At the beginning of September William & Mary College announced it would be cutting seven sports following the 2020-21 school year: men’s and women’s swimming and diving, men’s and women’s gymnastics, men’s indoor track and field, men’s outdoor track and field, and volleyball. Now, a lawyer representing the women’s teams that were announced to be cut has submitted a letter to the university president alleging Title IX violations should the cuts be made.
Arthur H. Bryant was placed on retainer by groups involved with the women’s gymnastics, volleyball, and swimming and diving teams to represent them as they pursue reinstatement of their teams. Bryant previously worked with the university’s athletes when, in 1991, the school announced it would be cutting it’s women’s basketball team. In that case, no lawsuit was ever filed, as, after a meeting between him and the school’s representatives, the team was reinstated to avoid a potential legal battle.
Title IX requires a university to meet one of three different “tests” when it comes to athletic participation. A university must either have equitable opportunities to participate in sports for both genders, show that they are moving towards equal representation in sports for the underrepresented sex, or accomadate the interests and abilities of the underrepresented sex. While the latter two are important, it is often the first test that is used when looking at a university’s Title IX compliance.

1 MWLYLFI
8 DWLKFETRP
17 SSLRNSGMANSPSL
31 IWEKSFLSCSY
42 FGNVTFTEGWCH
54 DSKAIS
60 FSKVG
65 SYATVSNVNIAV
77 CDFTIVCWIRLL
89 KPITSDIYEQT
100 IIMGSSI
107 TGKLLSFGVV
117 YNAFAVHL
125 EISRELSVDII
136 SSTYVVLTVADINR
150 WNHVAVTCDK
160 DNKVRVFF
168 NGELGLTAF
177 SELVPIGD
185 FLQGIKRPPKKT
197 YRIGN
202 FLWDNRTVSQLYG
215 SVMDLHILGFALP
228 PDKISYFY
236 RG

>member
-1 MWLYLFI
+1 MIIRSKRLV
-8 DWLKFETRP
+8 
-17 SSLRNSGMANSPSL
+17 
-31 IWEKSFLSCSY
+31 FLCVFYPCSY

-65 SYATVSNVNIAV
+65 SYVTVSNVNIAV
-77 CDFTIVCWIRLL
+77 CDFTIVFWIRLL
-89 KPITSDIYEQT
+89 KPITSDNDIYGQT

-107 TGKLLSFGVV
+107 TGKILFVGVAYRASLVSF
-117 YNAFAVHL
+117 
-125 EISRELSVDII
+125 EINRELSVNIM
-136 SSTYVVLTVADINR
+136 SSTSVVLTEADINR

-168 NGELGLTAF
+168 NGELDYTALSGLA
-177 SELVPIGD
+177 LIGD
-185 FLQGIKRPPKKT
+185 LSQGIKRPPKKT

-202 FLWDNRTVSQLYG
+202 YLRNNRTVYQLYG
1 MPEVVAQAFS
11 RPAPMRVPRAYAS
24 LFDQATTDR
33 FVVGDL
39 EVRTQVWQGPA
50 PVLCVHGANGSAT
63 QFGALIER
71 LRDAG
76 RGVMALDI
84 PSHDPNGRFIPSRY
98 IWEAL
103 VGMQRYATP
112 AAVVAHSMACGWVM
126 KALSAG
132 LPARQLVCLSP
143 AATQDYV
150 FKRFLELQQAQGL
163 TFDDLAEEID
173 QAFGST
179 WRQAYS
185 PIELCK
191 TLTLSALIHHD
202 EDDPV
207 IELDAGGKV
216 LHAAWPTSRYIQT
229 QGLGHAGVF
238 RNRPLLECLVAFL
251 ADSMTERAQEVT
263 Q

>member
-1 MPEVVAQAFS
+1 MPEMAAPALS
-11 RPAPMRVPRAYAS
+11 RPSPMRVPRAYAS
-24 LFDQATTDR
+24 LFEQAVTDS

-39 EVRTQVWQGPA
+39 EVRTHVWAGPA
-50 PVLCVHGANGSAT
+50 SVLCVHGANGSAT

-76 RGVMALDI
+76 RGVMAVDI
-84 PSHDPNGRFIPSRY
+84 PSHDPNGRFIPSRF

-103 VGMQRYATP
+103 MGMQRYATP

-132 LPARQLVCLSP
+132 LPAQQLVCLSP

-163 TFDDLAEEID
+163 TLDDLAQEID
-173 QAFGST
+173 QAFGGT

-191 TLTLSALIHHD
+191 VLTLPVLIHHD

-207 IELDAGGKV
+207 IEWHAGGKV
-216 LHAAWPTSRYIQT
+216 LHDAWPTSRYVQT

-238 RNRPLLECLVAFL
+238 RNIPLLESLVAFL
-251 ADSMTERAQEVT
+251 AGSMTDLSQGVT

Under the first test, a university’s athletic participation rate between genders must reflect the percentage of enrolled students. As of the 2018-2019 school year, the most recent statistics that are available to the public, the school had an undergraduate enrollment that was 57.7% female, but an athletic department made up of only 46.3% women. With the subtraction of both the men’s and women’s teams announced to be cut, that second percentage moves up to 51.6%, roughly 65 women short of what would be considered gender equitable. That number is approximately that of the number of women’s roster spots the school will be losing with the announced cuts.
According to Bryant, if the school does not agree to reinstate the eliminated teams or reveal some form of undisclosed Title IX compliance plan, they will move forward with a preliminary legal injunction against the plan to cut the programs.
The most recent Title IX case that resulted in a team’s reinstatement was at Eastern Michigan University. After the school dropped men’s swimming and diving, wrestling, softball, and women’s tennis, an injunction was filed against the school alleging Title IX violations. While the women’s tennis team was reinstated, the school ultimately elected to add women’s lacrosse instead of softball to comply with the guidelines.